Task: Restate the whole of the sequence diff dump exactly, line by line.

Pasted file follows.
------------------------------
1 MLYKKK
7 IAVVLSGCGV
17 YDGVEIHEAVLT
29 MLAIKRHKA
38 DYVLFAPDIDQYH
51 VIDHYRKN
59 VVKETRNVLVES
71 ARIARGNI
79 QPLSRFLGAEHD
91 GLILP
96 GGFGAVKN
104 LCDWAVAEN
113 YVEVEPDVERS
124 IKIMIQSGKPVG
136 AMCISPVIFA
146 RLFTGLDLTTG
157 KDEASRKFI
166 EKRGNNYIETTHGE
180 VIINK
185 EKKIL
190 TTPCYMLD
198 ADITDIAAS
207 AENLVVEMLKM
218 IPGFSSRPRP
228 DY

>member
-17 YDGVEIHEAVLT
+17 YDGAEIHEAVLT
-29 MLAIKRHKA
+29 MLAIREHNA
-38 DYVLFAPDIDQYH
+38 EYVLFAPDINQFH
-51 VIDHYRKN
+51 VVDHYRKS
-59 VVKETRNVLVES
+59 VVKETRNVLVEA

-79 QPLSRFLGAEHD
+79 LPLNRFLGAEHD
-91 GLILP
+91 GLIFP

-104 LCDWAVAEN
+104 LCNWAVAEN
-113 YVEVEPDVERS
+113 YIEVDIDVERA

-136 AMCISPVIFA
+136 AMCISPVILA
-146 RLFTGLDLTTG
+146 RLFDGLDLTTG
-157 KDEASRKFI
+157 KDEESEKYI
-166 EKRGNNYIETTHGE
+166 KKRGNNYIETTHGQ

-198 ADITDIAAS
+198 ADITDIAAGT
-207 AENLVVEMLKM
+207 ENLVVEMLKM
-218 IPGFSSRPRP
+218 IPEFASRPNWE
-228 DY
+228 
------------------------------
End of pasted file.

1 MLYKKK
7 IAVVLSGCGV
17 YDGVEIHEAVLT
29 MLAIKRHKA
38 DYVLFAPDIDQYH
51 VIDHYRKN
59 VVKETRNVLVES
71 ARIARGNI
79 QPLSRFLGAEHD
91 GLILP
96 GGFGAVKN
104 LCDWAVAEN
113 YVEVEPDVERS
124 IKIMIQSGKPVG
136 AMCISPVIFA
146 RLFTGLDLTTG
157 KDEASRKFI
166 EKRGNNYIETTHGE
180 VIINK
185 EKKIL
190 TTPCYMLD
198 ADITDIAAS
207 AENLVVEMLKM
218 IPGFSSRPRP
228 DY

>member
-17 YDGVEIHEAVLT
+17 YDGAEIHEAVLT
-29 MLAIKRHKA
+29 MLAIREHNA
-38 DYVLFAPDIDQYH
+38 EYVLFAPDINQFH
-51 VIDHYRKN
+51 VVDHYRKS
-59 VVKETRNVLVES
+59 VVKETRNVLVEA

-79 QPLSRFLGAEHD
+79 LPLNRFLGAEHD
-91 GLILP
+91 GLIFP

-104 LCDWAVAEN
+104 LCNWAVAEN
-113 YVEVEPDVERS
+113 YIEVDIDVERA

-136 AMCISPVIFA
+136 AMCISPVILA
-146 RLFTGLDLTTG
+146 RLFDGLDLTTG
-157 KDEASRKFI
+157 KDEESEKYI
-166 EKRGNNYIETTHGE
+166 KKRGNNYIETTHGQ

-198 ADITDIAAS
+198 ADITDIAAGT
-207 AENLVVEMLKM
+207 ENLVVEMLKM
-218 IPGFSSRPRP
+218 IPEFASRPNWE
-228 DY
+228 